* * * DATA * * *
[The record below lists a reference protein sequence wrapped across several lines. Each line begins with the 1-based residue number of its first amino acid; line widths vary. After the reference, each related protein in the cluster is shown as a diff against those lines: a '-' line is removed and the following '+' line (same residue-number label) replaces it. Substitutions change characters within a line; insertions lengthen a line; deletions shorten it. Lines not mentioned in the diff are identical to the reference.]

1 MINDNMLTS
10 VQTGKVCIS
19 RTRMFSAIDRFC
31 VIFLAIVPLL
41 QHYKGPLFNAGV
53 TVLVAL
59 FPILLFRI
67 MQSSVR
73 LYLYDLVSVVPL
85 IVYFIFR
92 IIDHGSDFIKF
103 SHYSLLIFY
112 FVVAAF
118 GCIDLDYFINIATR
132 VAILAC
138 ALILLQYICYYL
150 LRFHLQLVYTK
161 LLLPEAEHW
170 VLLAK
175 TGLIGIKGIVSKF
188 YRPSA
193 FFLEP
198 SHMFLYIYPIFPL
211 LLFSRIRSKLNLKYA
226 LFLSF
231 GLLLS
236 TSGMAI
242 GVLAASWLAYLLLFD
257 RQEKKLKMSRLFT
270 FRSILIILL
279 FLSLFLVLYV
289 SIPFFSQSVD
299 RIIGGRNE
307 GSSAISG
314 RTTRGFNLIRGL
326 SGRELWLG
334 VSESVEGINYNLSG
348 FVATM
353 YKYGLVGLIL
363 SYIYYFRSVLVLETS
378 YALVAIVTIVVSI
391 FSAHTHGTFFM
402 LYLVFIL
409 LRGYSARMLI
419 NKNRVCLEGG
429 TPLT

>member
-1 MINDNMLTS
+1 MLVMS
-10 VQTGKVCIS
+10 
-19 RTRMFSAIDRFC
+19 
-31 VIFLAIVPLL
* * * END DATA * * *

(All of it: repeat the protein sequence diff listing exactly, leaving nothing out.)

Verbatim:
[The record below lists a reference protein sequence wrapped across several lines. Each line begins with the 1-based residue number of its first amino acid; line widths vary. After the reference, each related protein in the cluster is shown as a diff against those lines: a '-' line is removed and the following '+' line (same residue-number label) replaces it. Substitutions change characters within a line; insertions lengthen a line; deletions shorten it. Lines not mentioned in the diff are identical to the reference.]

1 MINDNMLTS
10 VQTGKVCIS
19 RTRMFSAIDRFC
31 VIFLAIVPLL
41 QHYKGPLFNAGV
53 TVLVAL
59 FPILLFRI
67 MQSSVR
73 LYLYDLVSVVPL
85 IVYFIFR
92 IIDHGSDFIKF
103 SHYSLLIFY
112 FVVAAF
118 GCIDLDYFINIATR
132 VAILAC
138 ALILLQYICYYL
150 LRFHLQLVYTK
161 LLLPEAEHW
170 VLLAK
175 TGLIGIKGIVSKF
188 YRPSA
193 FFLEP
198 SHMFLYIYPIFPL
211 LLFSRIRSKLNLKYA
226 LFLSF
231 GLLLS
236 TSGMAI
242 GVLAASWLAYLLLFD
257 RQEKKLKMSRLFT
270 FRSILIILL
279 FLSLFLVLYV
289 SIPFFSQSVD
299 RIIGGRNE
307 GSSAISG
314 RTTRGFNLIRGL
326 SGRELWLG
334 VSESVEGINYNLSG
348 FVATM
353 YKYGLVGLIL
363 SYIYYFRSVLVLETS
378 YALVAIVTIVVSI
391 FSAHTHGTFFM
402 LYLVFIL
409 LRGYSARMLI
419 NKNRVCLEGG
429 TPLT

>member
-1 MINDNMLTS
+1 MLVMS
-10 VQTGKVCIS
+10 
-19 RTRMFSAIDRFC
+19 
-31 VIFLAIVPLL